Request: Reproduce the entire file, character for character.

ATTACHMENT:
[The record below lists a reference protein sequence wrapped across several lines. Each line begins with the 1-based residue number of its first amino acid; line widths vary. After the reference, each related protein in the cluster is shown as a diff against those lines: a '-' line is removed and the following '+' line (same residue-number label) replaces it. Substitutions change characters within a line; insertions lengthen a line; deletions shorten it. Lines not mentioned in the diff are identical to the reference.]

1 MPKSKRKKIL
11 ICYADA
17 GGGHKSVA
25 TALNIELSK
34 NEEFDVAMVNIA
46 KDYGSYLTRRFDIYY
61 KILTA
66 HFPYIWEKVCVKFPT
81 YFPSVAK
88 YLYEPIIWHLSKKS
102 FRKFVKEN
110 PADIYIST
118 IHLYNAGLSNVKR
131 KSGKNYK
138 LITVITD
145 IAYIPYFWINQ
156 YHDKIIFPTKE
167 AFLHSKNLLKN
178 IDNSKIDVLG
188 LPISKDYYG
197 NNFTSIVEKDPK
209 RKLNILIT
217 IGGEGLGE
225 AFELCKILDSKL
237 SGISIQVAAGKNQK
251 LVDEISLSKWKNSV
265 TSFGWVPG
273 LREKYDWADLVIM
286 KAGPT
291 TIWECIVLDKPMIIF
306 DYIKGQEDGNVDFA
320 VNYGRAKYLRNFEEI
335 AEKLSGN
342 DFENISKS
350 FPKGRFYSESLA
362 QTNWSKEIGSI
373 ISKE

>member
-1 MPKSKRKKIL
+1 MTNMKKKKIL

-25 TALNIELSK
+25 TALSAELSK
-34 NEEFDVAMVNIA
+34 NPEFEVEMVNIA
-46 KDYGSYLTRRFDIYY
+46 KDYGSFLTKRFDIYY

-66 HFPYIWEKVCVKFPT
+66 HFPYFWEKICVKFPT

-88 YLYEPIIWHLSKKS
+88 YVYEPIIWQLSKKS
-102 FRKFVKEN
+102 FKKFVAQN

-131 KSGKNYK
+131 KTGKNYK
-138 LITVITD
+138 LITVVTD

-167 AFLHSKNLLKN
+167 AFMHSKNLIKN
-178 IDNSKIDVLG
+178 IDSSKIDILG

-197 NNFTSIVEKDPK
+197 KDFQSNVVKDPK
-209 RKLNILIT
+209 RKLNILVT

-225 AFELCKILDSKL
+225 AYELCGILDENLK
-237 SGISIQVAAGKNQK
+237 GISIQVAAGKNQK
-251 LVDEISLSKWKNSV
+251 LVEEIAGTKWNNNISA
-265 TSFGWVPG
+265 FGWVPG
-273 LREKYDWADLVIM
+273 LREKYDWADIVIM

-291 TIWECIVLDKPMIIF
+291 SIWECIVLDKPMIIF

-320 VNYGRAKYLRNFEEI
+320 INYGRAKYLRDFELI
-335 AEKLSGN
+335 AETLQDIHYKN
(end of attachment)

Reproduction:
[The record below lists a reference protein sequence wrapped across several lines. Each line begins with the 1-based residue number of its first amino acid; line widths vary. After the reference, each related protein in the cluster is shown as a diff against those lines: a '-' line is removed and the following '+' line (same residue-number label) replaces it. Substitutions change characters within a line; insertions lengthen a line; deletions shorten it. Lines not mentioned in the diff are identical to the reference.]

1 MPKSKRKKIL
11 ICYADA
17 GGGHKSVA
25 TALNIELSK
34 NEEFDVAMVNIA
46 KDYGSYLTRRFDIYY
61 KILTA
66 HFPYIWEKVCVKFPT
81 YFPSVAK
88 YLYEPIIWHLSKKS
102 FRKFVKEN
110 PADIYIST
118 IHLYNAGLSNVKR
131 KSGKNYK
138 LITVITD
145 IAYIPYFWINQ
156 YHDKIIFPTKE
167 AFLHSKNLLKN
178 IDNSKIDVLG
188 LPISKDYYG
197 NNFTSIVEKDPK
209 RKLNILIT
217 IGGEGLGE
225 AFELCKILDSKL
237 SGISIQVAAGKNQK
251 LVDEISLSKWKNSV
265 TSFGWVPG
273 LREKYDWADLVIM
286 KAGPT
291 TIWECIVLDKPMIIF
306 DYIKGQEDGNVDFA
320 VNYGRAKYLRNFEEI
335 AEKLSGN
342 DFENISKS
350 FPKGRFYSESLA
362 QTNWSKEIGSI
373 ISKE

>member
-1 MPKSKRKKIL
+1 MTNMKKKKIL

-25 TALNIELSK
+25 TALSAELSK
-34 NEEFDVAMVNIA
+34 NPEFEVEMVNIA
-46 KDYGSYLTRRFDIYY
+46 KDYGSFLTKRFDIYY

-66 HFPYIWEKVCVKFPT
+66 HFPYFWEKICVKFPT

-88 YLYEPIIWHLSKKS
+88 YVYEPIIWQLSKKS
-102 FRKFVKEN
+102 FKKFVAQN

-131 KSGKNYK
+131 KTGKNYK
-138 LITVITD
+138 LITVVTD

-167 AFLHSKNLLKN
+167 AFMHSKNLIKN
-178 IDNSKIDVLG
+178 IDSSKIDILG

-197 NNFTSIVEKDPK
+197 KDFQSNVVKDPK
-209 RKLNILIT
+209 RKLNILVT

-225 AFELCKILDSKL
+225 AYELCGILDENLK
-237 SGISIQVAAGKNQK
+237 GISIQVAAGKNQK
-251 LVDEISLSKWKNSV
+251 LVEEIAGTKWNNNISA
-265 TSFGWVPG
+265 FGWVPG
-273 LREKYDWADLVIM
+273 LREKYDWADIVIM

-291 TIWECIVLDKPMIIF
+291 SIWECIVLDKPMIIF

-320 VNYGRAKYLRNFEEI
+320 INYGRAKYLRDFELI
-335 AEKLSGN
+335 AETLQDIHYKN